As an educator and parent, I’ve always had an ear for the way my kiddos learned language, spoke, and pronounced their words.
Their articulation–they way they say words–has always been a top priority in their at-home at at-school learning for us.
And though I’ve written about stages of development in speech sounds, created many games for practicing speech sounds, I’m certainly not a trained speech pathologist.
I have, in fact, been a bit intimidated by all things articulation because there’s so much involved. However, after a conference with Owen’s teacher this fall, I’ve found a resource that we have really grown to lean on–and love–over her: Articulation Station.
Though it’s an app for the iPad, the site is amazing–and I’m thrilled to share what we’re doing and how we’re using it.
Here’s the skinny. . .
- How to Help Kids With Articulation (You CAN Help!): My O-Man has had longtime struggles with articulation; he went from 0-60mph in no time as far as speaking is concerned.
We. Love. Articulation Station. Period.
Where Maddy waited until she was well after two years old to start talking to make sure she was absolutely, totally, and completely correct before she spoke—she would even whisper a word sometimes before she said it out loud—Owen was different.
Owen let it all spill out—fast and furious—with very little care to how it sounded to anyone.
Whether it was one word or many, a sentence or a story, Owen left us guessing, wincing, and wondering what he was saying more often than not.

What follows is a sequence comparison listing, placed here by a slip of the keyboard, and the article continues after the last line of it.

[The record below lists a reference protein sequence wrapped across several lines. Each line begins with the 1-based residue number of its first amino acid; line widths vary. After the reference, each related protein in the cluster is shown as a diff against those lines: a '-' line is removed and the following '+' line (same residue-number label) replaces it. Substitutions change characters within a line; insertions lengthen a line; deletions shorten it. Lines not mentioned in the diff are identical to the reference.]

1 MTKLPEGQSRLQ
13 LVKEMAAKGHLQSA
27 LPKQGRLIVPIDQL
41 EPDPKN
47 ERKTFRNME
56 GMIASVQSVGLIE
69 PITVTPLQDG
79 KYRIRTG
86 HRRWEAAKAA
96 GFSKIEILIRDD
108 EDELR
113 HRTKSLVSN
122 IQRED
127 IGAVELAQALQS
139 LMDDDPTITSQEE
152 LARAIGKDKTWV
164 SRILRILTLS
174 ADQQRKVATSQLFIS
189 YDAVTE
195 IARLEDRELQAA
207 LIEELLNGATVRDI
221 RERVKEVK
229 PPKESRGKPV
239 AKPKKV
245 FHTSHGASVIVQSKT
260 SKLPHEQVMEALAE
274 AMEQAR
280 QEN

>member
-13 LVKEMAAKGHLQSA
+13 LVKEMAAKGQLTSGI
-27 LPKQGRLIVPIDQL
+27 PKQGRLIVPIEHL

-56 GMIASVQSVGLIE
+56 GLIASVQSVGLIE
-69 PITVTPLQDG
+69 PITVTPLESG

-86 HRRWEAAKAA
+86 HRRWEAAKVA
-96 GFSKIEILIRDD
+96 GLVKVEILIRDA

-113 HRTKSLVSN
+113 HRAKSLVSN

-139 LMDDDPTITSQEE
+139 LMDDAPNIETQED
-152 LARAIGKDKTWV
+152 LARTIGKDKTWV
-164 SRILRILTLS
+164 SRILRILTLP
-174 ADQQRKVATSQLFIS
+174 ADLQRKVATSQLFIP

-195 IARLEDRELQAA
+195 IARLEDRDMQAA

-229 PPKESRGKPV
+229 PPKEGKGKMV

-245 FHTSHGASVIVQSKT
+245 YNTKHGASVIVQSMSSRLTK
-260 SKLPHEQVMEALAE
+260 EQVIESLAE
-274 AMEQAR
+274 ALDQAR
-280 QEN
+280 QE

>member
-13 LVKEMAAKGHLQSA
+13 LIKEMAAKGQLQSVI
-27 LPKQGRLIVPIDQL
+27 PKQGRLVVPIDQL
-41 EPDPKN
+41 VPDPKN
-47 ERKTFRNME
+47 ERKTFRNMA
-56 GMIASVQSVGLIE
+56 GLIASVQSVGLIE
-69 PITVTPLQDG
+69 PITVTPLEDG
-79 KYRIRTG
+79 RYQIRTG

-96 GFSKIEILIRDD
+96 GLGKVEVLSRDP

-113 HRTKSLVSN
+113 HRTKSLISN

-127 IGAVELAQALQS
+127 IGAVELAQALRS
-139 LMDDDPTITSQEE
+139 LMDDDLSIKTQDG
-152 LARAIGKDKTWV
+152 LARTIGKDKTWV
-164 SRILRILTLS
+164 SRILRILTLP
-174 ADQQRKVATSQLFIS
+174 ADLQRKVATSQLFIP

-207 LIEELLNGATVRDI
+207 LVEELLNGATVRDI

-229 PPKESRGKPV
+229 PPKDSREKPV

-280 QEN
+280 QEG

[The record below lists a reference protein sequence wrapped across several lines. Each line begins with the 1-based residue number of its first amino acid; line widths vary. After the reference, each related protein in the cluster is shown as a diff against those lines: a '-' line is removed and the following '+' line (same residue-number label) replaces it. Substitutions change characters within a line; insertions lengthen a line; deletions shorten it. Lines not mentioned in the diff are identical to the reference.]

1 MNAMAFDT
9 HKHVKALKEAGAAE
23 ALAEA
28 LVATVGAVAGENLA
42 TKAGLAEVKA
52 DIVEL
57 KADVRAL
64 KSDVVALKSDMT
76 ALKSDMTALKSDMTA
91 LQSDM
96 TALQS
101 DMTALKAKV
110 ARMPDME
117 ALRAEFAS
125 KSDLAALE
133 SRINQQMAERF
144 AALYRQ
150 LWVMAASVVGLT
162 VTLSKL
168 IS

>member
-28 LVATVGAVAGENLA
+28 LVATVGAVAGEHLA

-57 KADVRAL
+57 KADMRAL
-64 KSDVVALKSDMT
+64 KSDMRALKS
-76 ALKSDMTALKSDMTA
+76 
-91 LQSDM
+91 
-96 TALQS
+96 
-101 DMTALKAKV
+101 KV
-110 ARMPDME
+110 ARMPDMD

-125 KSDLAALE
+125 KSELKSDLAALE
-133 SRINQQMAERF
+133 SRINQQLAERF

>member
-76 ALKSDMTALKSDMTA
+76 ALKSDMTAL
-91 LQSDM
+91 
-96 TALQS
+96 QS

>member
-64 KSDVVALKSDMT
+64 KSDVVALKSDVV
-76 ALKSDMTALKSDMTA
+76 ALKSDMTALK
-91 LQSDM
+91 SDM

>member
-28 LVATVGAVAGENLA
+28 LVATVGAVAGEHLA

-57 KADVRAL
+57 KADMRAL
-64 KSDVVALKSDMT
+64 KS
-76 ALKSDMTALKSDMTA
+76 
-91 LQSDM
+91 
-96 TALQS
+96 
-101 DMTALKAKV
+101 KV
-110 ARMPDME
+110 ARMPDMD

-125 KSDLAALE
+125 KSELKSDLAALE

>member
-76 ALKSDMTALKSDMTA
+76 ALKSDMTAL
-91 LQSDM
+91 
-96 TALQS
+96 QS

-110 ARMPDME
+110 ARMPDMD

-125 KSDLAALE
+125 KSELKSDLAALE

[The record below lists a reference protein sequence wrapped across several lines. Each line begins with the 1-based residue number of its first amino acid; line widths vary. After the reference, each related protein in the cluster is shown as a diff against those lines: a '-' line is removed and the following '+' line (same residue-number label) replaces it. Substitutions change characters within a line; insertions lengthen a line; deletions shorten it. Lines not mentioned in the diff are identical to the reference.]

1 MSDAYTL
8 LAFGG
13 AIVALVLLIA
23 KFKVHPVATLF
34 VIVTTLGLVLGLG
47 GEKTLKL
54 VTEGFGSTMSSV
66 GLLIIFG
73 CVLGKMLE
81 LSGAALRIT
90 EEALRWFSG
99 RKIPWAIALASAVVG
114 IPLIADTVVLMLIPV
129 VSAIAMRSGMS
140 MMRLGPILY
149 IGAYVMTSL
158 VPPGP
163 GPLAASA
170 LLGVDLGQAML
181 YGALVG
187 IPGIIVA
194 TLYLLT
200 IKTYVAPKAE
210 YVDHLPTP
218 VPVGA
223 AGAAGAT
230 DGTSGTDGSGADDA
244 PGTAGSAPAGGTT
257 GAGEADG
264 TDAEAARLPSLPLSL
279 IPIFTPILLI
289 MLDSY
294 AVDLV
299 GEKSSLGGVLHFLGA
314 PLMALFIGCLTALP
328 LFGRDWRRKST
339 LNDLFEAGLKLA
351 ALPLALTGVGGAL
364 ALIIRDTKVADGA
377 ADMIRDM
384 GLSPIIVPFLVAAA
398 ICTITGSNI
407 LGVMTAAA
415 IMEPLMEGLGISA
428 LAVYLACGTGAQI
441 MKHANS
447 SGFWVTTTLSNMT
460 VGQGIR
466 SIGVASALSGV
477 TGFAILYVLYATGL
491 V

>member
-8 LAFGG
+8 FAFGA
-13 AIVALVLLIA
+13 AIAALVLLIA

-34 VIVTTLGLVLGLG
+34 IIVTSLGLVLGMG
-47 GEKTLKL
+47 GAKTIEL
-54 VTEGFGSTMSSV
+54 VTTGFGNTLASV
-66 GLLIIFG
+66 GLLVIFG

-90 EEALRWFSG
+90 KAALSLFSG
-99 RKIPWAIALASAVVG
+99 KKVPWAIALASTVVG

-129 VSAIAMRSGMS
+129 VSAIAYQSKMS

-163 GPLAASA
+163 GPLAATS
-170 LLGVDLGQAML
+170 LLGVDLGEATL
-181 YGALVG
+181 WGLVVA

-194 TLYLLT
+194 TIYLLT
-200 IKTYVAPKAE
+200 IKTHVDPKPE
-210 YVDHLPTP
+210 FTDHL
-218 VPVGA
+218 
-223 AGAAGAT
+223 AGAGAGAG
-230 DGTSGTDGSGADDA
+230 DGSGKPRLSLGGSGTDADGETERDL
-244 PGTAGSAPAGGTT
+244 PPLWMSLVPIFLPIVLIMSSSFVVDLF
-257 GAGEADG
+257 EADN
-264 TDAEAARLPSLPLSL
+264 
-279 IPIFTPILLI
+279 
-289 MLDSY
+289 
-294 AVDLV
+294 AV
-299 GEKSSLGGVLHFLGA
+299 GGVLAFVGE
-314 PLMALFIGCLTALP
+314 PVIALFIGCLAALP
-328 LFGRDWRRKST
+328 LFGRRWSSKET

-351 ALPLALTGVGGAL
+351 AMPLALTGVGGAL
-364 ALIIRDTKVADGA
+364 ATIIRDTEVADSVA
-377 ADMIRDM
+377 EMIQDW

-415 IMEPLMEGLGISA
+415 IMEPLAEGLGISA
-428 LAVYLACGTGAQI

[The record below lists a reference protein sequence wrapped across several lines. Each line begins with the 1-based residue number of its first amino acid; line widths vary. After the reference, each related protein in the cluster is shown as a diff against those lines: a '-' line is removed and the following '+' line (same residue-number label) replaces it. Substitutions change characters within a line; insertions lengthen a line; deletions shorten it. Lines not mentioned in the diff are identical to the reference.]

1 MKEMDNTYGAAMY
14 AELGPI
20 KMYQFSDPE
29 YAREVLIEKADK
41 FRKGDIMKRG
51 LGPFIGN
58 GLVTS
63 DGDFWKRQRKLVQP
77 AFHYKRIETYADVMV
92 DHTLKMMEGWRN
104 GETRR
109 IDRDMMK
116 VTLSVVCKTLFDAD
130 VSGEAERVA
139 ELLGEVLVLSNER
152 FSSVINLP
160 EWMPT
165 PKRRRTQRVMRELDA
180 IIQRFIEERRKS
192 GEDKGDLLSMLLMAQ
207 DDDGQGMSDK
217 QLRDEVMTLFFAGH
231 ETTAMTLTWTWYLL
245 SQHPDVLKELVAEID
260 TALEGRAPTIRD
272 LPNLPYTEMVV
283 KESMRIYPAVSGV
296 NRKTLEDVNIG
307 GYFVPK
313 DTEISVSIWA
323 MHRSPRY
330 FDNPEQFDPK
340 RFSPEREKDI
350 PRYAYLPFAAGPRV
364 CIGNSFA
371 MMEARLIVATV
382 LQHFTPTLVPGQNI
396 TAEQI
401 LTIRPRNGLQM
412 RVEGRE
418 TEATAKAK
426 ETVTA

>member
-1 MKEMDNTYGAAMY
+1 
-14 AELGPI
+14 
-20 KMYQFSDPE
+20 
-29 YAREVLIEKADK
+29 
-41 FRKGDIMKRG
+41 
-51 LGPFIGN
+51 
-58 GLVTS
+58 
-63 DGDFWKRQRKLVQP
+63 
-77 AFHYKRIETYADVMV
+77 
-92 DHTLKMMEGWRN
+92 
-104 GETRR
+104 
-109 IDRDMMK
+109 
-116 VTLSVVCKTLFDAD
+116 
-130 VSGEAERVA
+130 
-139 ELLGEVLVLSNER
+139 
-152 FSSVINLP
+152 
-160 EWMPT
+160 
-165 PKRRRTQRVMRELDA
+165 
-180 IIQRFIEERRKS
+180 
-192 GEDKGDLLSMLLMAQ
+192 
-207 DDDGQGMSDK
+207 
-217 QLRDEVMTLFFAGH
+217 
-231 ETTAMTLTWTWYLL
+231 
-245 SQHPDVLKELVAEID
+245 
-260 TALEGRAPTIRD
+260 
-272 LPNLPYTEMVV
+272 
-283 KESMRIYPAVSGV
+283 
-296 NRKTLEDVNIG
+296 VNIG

I did some research, created some games, created some more games, and did the best I could with the resources I had to help him along the way.
We had school Speech and Language Pathologists listen to him, talk to him, and give us feedback about his language development, and each time, they assured us it was developmental. That because his articulation struggles were not in any way affecting his learning, that he was Good. To. Go.
This year, however, we are ready for him to get some support.
Though he is working so hard—reading like a champ—curious about the world, questioning what’s around him, and comprehending what he’s reading, we are worried that if he doesn’t get some help with his articulation hang-ups, he’ll begin to withdraw, slow down, or hesitate to share his smart opinions and cool ideas.
Owen works on /r/ — playing with sentences.
We’ve got a bunch in the works with his school—they are great and wonderful and want to see our boy do well, just like we do—but until then, we are also doing what we can around here.
And that’s where Articulation Station comes into play.
Owen’s teacher suggested this app, and it was a true gift.
Our boy struggles with his r’s—initial, medial, and final –or, -ire, and some –ar words.
Instead of pronouncing ‘four’ so that it rhymes with ‘door’ or ‘more’, Owen’s ‘four’ sounds more like ‘fur’; his ‘board’ sounds more like ‘bird’; his ‘horse’ sounds more like ‘hearse’.
When I saw him hold four fingers up to someone a few weeks ago, to show the guy that he meant ‘four’ and not ‘fur’, I realized that it was for sure time to move forward with some change for him.
We started using Articulation Station.
We keep track of Owen’s (and soon Cora’s) progress. . .
. . . and we can add more sound resources whenever we want.
And as far as apps go, it’s totally not cheap, but you can download the app with /p/ resources and then buy additional sound work as needed. Though it’s like closer to $40 for the Pro Version, I like this pricing schedule–we paid about $6 for the /r/ resources, and it’s awesome because we have what we need.
One day after Owen’s conference, I downloaded the app. Then I called him over to the couch, and I said, Hey—we found this new app that I think you’ll love. It will help us help you to say your words more clearly. You know how sometimes your mouth has a hard time moving in a way to say your –or sounds, like ‘four’, ‘more’, and ‘store’? Let’s take a look.We explored it together.